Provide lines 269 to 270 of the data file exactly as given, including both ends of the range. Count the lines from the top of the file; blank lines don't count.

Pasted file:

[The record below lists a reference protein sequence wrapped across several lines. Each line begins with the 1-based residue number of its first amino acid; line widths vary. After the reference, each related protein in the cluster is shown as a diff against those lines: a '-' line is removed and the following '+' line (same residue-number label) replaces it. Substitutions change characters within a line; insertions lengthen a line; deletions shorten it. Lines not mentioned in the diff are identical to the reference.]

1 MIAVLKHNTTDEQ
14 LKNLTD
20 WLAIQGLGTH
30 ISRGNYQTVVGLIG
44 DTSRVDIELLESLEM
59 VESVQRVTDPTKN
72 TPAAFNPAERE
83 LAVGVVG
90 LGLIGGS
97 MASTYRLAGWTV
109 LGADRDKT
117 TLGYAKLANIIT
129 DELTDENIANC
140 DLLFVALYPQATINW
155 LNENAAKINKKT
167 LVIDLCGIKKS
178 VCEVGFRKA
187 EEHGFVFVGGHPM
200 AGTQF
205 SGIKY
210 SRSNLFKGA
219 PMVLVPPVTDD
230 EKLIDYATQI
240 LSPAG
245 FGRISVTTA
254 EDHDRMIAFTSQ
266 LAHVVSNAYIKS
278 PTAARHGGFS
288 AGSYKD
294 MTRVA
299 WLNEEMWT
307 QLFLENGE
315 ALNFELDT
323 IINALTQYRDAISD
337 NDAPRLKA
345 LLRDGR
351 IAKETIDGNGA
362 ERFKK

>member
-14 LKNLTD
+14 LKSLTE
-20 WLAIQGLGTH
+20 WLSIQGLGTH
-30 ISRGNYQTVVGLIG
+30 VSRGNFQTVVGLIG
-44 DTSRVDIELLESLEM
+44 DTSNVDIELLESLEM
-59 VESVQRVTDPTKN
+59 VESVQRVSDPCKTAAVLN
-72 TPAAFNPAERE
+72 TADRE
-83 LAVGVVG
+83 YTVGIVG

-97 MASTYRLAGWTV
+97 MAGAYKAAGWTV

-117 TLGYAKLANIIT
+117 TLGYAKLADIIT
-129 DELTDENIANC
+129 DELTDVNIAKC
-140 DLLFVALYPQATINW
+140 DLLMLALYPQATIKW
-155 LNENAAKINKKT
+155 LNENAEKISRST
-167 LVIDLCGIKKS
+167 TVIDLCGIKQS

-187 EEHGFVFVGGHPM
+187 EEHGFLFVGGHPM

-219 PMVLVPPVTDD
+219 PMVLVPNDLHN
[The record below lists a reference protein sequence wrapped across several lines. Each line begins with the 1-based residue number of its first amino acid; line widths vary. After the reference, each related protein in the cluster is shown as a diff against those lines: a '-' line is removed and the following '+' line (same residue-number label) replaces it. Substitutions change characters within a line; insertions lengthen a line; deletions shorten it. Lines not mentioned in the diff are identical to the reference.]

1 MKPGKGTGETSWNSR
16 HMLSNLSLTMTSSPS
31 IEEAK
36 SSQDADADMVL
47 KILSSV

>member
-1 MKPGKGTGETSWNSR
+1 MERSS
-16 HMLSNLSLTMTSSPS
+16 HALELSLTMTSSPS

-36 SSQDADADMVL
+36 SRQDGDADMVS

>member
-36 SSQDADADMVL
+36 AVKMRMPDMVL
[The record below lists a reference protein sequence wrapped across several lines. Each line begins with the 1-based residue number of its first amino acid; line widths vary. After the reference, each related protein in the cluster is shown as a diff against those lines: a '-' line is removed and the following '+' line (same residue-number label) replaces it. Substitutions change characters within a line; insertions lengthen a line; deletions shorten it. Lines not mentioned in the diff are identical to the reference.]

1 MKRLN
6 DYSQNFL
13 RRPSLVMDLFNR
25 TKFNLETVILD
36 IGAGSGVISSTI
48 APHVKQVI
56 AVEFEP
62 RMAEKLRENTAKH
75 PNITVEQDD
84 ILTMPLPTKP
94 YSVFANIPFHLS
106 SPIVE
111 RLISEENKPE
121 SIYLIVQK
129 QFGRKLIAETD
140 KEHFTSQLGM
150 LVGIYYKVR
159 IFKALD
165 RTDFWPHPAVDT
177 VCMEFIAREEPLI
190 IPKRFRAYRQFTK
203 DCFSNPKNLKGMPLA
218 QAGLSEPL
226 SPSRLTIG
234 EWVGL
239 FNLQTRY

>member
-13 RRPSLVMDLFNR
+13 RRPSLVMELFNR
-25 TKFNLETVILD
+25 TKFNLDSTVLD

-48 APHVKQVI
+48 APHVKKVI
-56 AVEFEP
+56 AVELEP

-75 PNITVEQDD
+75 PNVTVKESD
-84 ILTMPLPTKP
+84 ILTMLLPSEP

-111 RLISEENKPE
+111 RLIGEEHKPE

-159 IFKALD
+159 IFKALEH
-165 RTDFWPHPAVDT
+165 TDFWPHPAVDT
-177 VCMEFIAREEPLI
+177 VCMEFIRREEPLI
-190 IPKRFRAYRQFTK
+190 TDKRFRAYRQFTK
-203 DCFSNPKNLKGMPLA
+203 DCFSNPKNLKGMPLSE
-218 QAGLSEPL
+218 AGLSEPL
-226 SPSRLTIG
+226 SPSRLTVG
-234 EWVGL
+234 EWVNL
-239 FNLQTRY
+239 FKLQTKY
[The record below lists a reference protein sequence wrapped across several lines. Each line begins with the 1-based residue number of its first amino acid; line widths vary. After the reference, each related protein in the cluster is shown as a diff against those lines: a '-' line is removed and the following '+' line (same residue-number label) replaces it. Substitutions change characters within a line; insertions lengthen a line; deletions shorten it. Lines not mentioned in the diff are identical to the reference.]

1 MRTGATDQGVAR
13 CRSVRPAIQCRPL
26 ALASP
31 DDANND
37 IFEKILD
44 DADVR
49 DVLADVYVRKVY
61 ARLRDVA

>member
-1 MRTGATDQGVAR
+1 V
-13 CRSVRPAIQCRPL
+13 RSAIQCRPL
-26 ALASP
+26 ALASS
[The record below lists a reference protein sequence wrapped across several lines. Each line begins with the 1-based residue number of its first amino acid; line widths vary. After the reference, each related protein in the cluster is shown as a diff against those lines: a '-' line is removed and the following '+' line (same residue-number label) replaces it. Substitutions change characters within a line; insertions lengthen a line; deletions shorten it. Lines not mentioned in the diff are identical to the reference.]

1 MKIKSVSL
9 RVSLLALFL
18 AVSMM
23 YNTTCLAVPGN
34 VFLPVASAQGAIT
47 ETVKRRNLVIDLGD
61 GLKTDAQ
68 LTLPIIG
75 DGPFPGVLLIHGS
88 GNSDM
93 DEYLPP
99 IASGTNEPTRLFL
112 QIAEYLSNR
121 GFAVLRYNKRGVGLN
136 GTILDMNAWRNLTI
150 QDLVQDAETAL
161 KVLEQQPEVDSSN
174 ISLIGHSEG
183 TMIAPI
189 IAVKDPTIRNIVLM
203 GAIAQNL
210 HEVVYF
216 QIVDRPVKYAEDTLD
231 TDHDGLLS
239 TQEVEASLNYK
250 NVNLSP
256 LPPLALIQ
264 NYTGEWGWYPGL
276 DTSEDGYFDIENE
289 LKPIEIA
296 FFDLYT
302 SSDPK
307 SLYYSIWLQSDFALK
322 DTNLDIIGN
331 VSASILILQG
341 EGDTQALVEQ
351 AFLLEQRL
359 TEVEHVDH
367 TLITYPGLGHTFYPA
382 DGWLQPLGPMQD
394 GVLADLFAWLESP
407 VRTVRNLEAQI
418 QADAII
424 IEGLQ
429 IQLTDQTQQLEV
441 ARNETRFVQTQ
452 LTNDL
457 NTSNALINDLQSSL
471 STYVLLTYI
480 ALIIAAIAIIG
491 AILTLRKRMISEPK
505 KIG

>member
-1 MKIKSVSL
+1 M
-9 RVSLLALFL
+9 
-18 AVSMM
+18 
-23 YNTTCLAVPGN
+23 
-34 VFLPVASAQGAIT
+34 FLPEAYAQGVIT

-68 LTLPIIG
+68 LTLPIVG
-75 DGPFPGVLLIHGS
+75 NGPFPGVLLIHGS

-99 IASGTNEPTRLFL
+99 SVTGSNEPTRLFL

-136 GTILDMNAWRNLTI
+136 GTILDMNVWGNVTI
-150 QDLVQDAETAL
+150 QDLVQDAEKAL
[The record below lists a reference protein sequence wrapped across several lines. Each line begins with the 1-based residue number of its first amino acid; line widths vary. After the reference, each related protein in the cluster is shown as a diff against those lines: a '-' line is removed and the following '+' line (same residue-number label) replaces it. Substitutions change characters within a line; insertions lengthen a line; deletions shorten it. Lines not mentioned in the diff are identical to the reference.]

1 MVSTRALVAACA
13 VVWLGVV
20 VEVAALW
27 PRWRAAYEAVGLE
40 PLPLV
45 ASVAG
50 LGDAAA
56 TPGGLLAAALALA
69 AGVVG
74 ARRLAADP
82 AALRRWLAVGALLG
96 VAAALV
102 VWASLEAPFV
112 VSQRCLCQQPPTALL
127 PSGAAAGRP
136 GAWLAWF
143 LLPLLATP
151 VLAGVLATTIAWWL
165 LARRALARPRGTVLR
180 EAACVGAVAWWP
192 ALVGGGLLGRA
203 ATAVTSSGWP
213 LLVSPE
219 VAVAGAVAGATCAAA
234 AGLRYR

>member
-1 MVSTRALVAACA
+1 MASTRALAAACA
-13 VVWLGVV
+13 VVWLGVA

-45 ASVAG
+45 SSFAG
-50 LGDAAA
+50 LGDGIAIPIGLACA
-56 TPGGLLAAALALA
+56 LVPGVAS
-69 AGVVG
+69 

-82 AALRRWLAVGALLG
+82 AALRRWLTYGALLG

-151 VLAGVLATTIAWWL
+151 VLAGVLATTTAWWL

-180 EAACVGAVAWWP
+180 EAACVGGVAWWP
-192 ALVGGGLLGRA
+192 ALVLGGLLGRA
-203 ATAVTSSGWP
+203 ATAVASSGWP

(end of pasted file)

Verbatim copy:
+45 SSFAG
-50 LGDAAA